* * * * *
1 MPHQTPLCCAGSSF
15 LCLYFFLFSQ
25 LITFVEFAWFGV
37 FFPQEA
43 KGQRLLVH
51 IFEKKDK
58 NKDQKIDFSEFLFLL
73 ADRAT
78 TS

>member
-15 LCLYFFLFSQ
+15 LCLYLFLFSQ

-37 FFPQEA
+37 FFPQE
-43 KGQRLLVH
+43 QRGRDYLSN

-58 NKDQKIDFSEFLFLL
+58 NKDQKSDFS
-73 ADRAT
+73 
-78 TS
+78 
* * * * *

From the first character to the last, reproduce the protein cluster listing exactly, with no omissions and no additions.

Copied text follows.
1 MPHQTPLCCAGSSF
15 LCLYFFLFSQ
25 LITFVEFAWFGV
37 FFPQEA
43 KGQRLLVH
51 IFEKKDK
58 NKDQKIDFSEFLFLL
73 ADRAT
78 TS

>member
-15 LCLYFFLFSQ
+15 LCLYLFLFSQ

-37 FFPQEA
+37 FFPQE
-43 KGQRLLVH
+43 QRGRDYLSN

-58 NKDQKIDFSEFLFLL
+58 NKDQKSDFS
-73 ADRAT
+73 
-78 TS
+78 